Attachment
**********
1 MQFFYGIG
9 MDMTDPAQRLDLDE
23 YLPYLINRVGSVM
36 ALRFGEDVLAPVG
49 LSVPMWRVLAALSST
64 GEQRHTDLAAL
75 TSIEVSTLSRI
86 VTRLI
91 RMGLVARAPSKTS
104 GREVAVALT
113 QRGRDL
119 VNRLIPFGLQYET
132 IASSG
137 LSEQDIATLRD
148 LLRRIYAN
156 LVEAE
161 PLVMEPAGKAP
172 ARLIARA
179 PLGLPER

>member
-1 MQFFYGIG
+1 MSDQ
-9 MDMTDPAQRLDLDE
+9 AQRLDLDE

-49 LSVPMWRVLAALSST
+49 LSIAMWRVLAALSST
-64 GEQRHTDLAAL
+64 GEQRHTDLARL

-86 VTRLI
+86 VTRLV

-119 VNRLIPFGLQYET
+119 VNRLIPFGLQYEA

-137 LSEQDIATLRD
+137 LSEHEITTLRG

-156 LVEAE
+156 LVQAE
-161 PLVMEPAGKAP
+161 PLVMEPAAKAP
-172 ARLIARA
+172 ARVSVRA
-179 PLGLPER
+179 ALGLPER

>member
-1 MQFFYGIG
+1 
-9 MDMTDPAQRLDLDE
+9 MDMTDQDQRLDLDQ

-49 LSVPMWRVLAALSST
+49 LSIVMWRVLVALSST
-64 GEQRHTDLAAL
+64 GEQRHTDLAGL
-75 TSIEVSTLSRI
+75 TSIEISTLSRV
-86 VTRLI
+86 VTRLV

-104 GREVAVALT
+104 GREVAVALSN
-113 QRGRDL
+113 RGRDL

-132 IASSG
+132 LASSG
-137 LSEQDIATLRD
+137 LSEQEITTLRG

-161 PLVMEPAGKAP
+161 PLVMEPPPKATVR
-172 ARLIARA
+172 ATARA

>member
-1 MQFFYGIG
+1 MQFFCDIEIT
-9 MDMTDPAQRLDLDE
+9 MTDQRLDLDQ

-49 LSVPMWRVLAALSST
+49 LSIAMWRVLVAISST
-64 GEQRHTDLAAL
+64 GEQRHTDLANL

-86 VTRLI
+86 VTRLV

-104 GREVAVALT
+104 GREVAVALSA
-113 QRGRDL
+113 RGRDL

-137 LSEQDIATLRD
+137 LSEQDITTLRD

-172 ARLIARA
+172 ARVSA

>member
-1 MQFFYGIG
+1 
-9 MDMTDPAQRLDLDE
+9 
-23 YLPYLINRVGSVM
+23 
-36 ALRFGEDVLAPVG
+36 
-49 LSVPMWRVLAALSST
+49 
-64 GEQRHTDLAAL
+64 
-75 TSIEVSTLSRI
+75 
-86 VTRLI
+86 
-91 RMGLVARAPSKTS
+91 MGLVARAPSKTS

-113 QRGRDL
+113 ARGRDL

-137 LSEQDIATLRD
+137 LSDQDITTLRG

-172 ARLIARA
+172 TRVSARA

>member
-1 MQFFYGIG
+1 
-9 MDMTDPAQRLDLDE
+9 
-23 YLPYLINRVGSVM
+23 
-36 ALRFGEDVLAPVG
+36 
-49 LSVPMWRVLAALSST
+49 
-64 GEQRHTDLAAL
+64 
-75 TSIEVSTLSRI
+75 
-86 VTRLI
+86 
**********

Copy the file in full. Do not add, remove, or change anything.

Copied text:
1 MQFFYGIG
9 MDMTDPAQRLDLDE
23 YLPYLINRVGSVM
36 ALRFGEDVLAPVG
49 LSVPMWRVLAALSST
64 GEQRHTDLAAL
75 TSIEVSTLSRI
86 VTRLI
91 RMGLVARAPSKTS
104 GREVAVALT
113 QRGRDL
119 VNRLIPFGLQYET
132 IASSG
137 LSEQDIATLRD
148 LLRRIYAN
156 LVEAE
161 PLVMEPAGKAP
172 ARLIARA
179 PLGLPER

>member
-1 MQFFYGIG
+1 MSDQ
-9 MDMTDPAQRLDLDE
+9 AQRLDLDE

-49 LSVPMWRVLAALSST
+49 LSIAMWRVLAALSST
-64 GEQRHTDLAAL
+64 GEQRHTDLARL

-86 VTRLI
+86 VTRLV

-119 VNRLIPFGLQYET
+119 VNRLIPFGLQYEA

-137 LSEQDIATLRD
+137 LSEHEITTLRG

-156 LVEAE
+156 LVQAE
-161 PLVMEPAGKAP
+161 PLVMEPAAKAP
-172 ARLIARA
+172 ARVSVRA
-179 PLGLPER
+179 ALGLPER

>member
-1 MQFFYGIG
+1 
-9 MDMTDPAQRLDLDE
+9 MDMTDQDQRLDLDQ

-49 LSVPMWRVLAALSST
+49 LSIVMWRVLVALSST
-64 GEQRHTDLAAL
+64 GEQRHTDLAGL
-75 TSIEVSTLSRI
+75 TSIEISTLSRV
-86 VTRLI
+86 VTRLV

-104 GREVAVALT
+104 GREVAVALSN
-113 QRGRDL
+113 RGRDL

-132 IASSG
+132 LASSG
-137 LSEQDIATLRD
+137 LSEQEITTLRG

-161 PLVMEPAGKAP
+161 PLVMEPPPKATVR
-172 ARLIARA
+172 ATARA

>member
-1 MQFFYGIG
+1 MQFFCDIEIT
-9 MDMTDPAQRLDLDE
+9 MTDQRLDLDQ

-49 LSVPMWRVLAALSST
+49 LSIAMWRVLVAISST
-64 GEQRHTDLAAL
+64 GEQRHTDLANL

-86 VTRLI
+86 VTRLV

-104 GREVAVALT
+104 GREVAVALSA
-113 QRGRDL
+113 RGRDL

-137 LSEQDIATLRD
+137 LSEQDITTLRD

-172 ARLIARA
+172 ARVSA

>member
-1 MQFFYGIG
+1 
-9 MDMTDPAQRLDLDE
+9 
-23 YLPYLINRVGSVM
+23 
-36 ALRFGEDVLAPVG
+36 
-49 LSVPMWRVLAALSST
+49 
-64 GEQRHTDLAAL
+64 
-75 TSIEVSTLSRI
+75 
-86 VTRLI
+86 
-91 RMGLVARAPSKTS
+91 MGLVARAPSKTS

-113 QRGRDL
+113 ARGRDL

-137 LSEQDIATLRD
+137 LSDQDITTLRG

-172 ARLIARA
+172 TRVSARA

>member
-1 MQFFYGIG
+1 
-9 MDMTDPAQRLDLDE
+9 
-23 YLPYLINRVGSVM
+23 
-36 ALRFGEDVLAPVG
+36 
-49 LSVPMWRVLAALSST
+49 
-64 GEQRHTDLAAL
+64 
-75 TSIEVSTLSRI
+75 
-86 VTRLI
+86 